With schools and studios closing in response to the COVID-19 outbreak, NDEO members have been generously sharing ideas for alternative teaching strategies on our Online Forums. These are truly uncharted and challenging times for all dance educators - and our students. With that in mind, we will be compiling some ideas and resources for alternative teaching that have been posted. We are sharing these ideas with the field through public blog posts, with permission of and credit to the original posters, where applicable. This post contains ideas shared on our Online Forums through Monday, March 16th.
General Advice for Teaching during Challenging Times
NDEO encourages educators to practice patience, flexibility, and empathy as we navigate this new (but temporary) reality - both for your students and yourself. Don’t expect perfection. Grant yourself permission to fail and extend a little extra grace to your students if they do the same. Know that there will be moments of intense frustration, sadness, and even anger felt by all. Acknowledge and honor those feelings in yourself and in your students. At the same time, remember that dance is a powerful tool for cultivating joy and community, even in the midst of social distancing. Find and celebrate the small victories and simple joys throughout the process.
As Angela Miller, Associate Professor of Theatre and Dance at Millikin University put it, “As dancers, we tend to over-do. We are natural overachievers. As we shift to new modes of offering our courses online, let's not create new workload issues for ourselves. Address individual skills and learning goals that were part of the original intent for our courses. Move forward mindfully and take these new challenges one step at a time.”
Realize that all of your students are likely anxious, uncertain, and even scared about what they are learning from the news media, hearing from friends and family, or coming across on social media. Some students will be facing extraordinary challenges at this time: those who are at higher risk of infection or have a family member who is, those with a family member in the medical profession, those for whom school or dance classes are a safe space away from a troubling family life, and those who are experiencing poverty, homelessness, or other dire circumstances.
For this reason, it is critical to consider including emotional learning into your alternative teaching plans. According to Erica Hornthal, MA, LCPC, BC-DMT, and founder of North Shore Dance Therapy in Chicago, there are simple ways to incorporate therapeutic activities into your online or video classes. “Students could be encouraged to identify how they are feeling (anxious, sad, happy, etc.) and put it in the body: Notice where you feel that emotion, or Where does that emotion live in your body? are both good prompts. Students could also move or embody the emotion they are feeling.”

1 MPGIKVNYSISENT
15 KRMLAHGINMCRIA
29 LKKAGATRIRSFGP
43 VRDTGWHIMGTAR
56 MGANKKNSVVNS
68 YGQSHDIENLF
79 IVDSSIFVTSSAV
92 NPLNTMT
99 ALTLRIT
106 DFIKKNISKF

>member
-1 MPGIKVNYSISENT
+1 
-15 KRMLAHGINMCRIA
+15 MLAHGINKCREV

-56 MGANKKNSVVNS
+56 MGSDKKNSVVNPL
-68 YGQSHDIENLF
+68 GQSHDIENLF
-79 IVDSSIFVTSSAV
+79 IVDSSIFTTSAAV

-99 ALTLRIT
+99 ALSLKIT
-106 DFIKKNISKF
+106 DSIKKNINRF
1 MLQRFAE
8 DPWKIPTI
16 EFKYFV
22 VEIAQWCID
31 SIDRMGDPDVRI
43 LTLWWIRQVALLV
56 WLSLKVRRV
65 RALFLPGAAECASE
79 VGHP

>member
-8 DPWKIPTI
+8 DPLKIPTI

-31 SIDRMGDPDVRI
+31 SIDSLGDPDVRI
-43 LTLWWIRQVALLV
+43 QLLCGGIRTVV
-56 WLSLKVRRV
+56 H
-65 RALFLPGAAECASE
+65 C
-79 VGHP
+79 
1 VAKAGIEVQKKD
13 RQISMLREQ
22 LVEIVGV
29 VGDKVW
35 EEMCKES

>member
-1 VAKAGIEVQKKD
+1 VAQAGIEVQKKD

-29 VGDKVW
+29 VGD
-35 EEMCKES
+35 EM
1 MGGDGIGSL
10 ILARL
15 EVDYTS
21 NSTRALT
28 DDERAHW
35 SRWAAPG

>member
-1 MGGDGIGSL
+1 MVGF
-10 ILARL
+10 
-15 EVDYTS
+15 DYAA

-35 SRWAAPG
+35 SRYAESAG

Additionally, Karen Bradley reminds dance educators to remain student-centered in their teaching practices, even if they are not present with their students. As she elaborates, “Make it clear that you are there to help each of them be successful in their learning. Get phone numbers and email addresses up front. Reach out to those who are fading away and offer 1:1 help.”
Alternative Lesson Ideas
Claudine Ranieri, dance teacher at Paramus High School in New Jersey, highlights the importance of flexibility at this time: “As dance educators we embody the definition of flexible - figuratively and literally.” She notes that many K-12 teachers are already used to using online platforms, such as Google Classroom, which can continue to be employed in the transition to online learning. Similarly, reflective essays submitted via these platforms that may have already been a part of the curriculum can be an important tool for helping students process their feelings and experiences right now. Ranieri offered the following example:
Students read all or part of "I Am A Dancer" by Martha Graham and submit a one-page response to the article titled, “I AM A DANCER When…” The student will discuss the meaning of the article as well as identify how they are a dancer in your daily life. I've done the assignment many times of the years and received many amazing responses to their personal connection sharing examples of how they dance through their life. This assignment can be given to all dancers regardless of experience.
Eva Gonzalez of Charles Carroll Middle School in Maryland uses WebQuests to help her students work on literacy. According to Wikipedia, “A WebQuest is an inquiry-oriented lesson format in which most or all the information that learners work with comes from the web. These can be created using various programs, including a simple word processing document that includes links to websites.” For example, Gonzalez created a WebQuest with articles on jazz dance, along with the textbook Discovering Dance (p.194-8), to help the students learn about Jazz Dance History. The students can then use Google Slides, Canva, Google Drawings or work by hand to create their own timeline with information on Jazz Dance History.